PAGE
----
- Parents who are either offering programs/activities their children are interested in or offering programs/activities for other people while their children/youth are learning from other people
- Volunteers who would really like to pass their knowledge on to others -- retired engineers, stay-at-home parents, young people wanting to be involved in tech in their off-work hours, empty-nesters who want to be engaged in the energy of multiple-age learning.
- Our Youth Empowerment HUB of 10 yo to college-age students who are gaining powerful leadership and entrepreneurship skills and who are mentored by... parents and volunteers!
This sounds hard? How do I really get involved?
Come to Open Forge with an idea of seeing what's going on.
- Decide how you want to contribute -- do you want to bring a project to work on? Do you want to help do a workshop or project? Do you want to provide some expertise on project management or databases or spreadsheets? Do you want to contribute financially, either yourself or finding corporate sponsorship?
- Ask! We have lots of people who can help you get involved. We want people involved! However, we can't support many people who expect services to be provided for them.
Learning at The Forge Initiative
How do I learn at The Forge? Who do I ask?
The people who you see at the Forge the most are the people who get the most out of the Forge. We have knowledge in a few areas, and often an insatiable desire to learn more - both in the areas that we have knowledge in, as well as many things we know nothing about. For better or worse, that often means that we are stretched for time.
If you have a desire to learn a particular subject - like Arduino computers or LED lights or working with GoogleDocs, put together a class. Yes, you read that right, some of the best classes are put together by the students (or any age). Find a few other people who also want to learn the subject. Send an email to the group saying that you want to learn (subject). Chances are, someone will point you at an online tutorial to get you started.
On one level, this is what parents do to their children to judge the level of interest, if they are motivated enough to start learning on their own, maybe it makes sense to dig deeper. When you come back with specific questions, there will be people who can answer them. Keep in mind that the people who may have the answer are asking their own questions - and may be being asked many questions by many people - often all at the same time. So be patient and good natured about it.
The people who get the most out of the Forge are the people who give the most to the Forge. Being a family who is frequently seen around helping others means that when you do ask for help, there will be someone happy to work with you.
What are your kids (you) learning at the Forge?
One of the most powerful aspects of the Forge is the community. Curious adults who want to learn to do new things and are willing to ask (sometimes silly) questions of anyone who is willing to listen, show younger students that we are all learning new things. Leave your ego at home and remember that the Forge has experts in many fields and subjects at ALL AGES. When you want to learn to 3D print, there are teenagers who have been doing it for several years. Teaching others how to do anything forces a person to sharpen the skill to be taught. When you come to the Forge with an attitude of excited curiosity, it is infectious. People want to help - whether they have knowledge on the subject, or a shared interest in learning that subject. Many members join the Forge wanting to learn a new skill and find that the skills they already have are things that other people at the Forge want to learn.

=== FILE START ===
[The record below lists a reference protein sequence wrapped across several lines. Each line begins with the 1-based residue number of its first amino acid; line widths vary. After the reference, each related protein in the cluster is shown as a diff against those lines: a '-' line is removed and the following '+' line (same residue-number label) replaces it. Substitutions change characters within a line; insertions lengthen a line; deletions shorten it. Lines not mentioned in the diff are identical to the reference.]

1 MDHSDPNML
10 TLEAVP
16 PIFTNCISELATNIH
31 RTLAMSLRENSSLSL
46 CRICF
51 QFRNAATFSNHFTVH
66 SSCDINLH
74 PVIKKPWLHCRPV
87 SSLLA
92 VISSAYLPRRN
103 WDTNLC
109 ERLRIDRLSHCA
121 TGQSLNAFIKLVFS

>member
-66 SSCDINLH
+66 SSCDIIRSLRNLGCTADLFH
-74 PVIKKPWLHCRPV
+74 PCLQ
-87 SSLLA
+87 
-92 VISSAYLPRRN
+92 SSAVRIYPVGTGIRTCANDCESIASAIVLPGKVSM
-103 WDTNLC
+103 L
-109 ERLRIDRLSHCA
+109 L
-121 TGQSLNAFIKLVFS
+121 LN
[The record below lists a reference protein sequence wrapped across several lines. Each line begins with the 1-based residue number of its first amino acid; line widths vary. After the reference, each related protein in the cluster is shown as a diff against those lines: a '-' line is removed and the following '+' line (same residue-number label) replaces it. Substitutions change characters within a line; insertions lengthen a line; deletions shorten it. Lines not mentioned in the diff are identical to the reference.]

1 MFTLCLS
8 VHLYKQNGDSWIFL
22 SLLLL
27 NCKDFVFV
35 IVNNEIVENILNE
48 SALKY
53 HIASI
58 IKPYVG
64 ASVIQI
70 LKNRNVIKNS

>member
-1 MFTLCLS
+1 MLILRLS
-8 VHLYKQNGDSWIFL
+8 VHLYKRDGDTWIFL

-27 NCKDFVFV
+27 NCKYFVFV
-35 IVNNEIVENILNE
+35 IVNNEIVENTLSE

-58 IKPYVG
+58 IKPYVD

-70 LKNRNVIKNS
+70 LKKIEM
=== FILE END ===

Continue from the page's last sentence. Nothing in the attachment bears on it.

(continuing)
The answer to what your kids are learning is:
- To be a lifelong learner.
- To be a member of a diverse community.
- To ask interesting questions, and pursue those answers on your own until you need help.
- To find expert help when you get stuck on your own. That "expert help" may be another person who is trying to learn the same thing, but got stuck somewhere else on the same journey. That you may very well be someone else's "expert help" even if you don't feel like an expert.
- That it is ok to make mistakes as long as you learn from them.
- That you know more than you thought you did.
- That interesting questions make for interesting discussions.
- That excited curiosity is just as infectious as sullen disinterestedness.
- That you get out what you put in.
- That saying "I don't know." is much more interesting when you replace the period with a comma, a grin, and the words "let's find out!"
What is "informal" learning and how is it different than school?
The Forge focuses on "informal" learning for all ages. The biggest difference between informal learning and the more formal approach used in school is that informal learning is driven by a self-motivation to learn. Its goal is not to hit pre-set standards.
Individuals who are learning in an informal way are learning because they want to learn. And they want to learn at their own pace and in their own way. The challenge for those who mentor or facilitate informal learning is how to figure out how to support the learning without demotivating the learner.
This relationship -- the stages of learning in an informal STEAM setting -- has been defined and modeled at The Forge Initiative. The model is called "D-ELL" for the stages people (of all ages) go through in learning: Discover-Explore, Learn, Lead. For tips on how to mentor these stages of learning, check out this presentation: